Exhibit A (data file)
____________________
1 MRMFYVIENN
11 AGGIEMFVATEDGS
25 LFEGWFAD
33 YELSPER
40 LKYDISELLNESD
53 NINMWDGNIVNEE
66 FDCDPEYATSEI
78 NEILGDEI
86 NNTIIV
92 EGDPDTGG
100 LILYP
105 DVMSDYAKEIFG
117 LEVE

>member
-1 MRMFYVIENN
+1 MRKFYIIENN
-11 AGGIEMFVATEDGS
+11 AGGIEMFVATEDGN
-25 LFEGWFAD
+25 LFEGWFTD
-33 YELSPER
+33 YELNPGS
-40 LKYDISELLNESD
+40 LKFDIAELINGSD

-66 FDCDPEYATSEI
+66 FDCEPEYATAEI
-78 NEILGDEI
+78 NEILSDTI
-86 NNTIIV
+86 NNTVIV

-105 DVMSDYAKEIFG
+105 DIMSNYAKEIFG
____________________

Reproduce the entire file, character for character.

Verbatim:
1 MRMFYVIENN
11 AGGIEMFVATEDGS
25 LFEGWFAD
33 YELSPER
40 LKYDISELLNESD
53 NINMWDGNIVNEE
66 FDCDPEYATSEI
78 NEILGDEI
86 NNTIIV
92 EGDPDTGG
100 LILYP
105 DVMSDYAKEIFG
117 LEVE

>member
-1 MRMFYVIENN
+1 MRKFYIIENN
-11 AGGIEMFVATEDGS
+11 AGGIEMFVATEDGN
-25 LFEGWFAD
+25 LFEGWFTD
-33 YELSPER
+33 YELNPGS
-40 LKYDISELLNESD
+40 LKFDIAELINGSD

-66 FDCDPEYATSEI
+66 FDCEPEYATAEI
-78 NEILGDEI
+78 NEILSDTI
-86 NNTIIV
+86 NNTVIV

-105 DVMSDYAKEIFG
+105 DIMSNYAKEIFG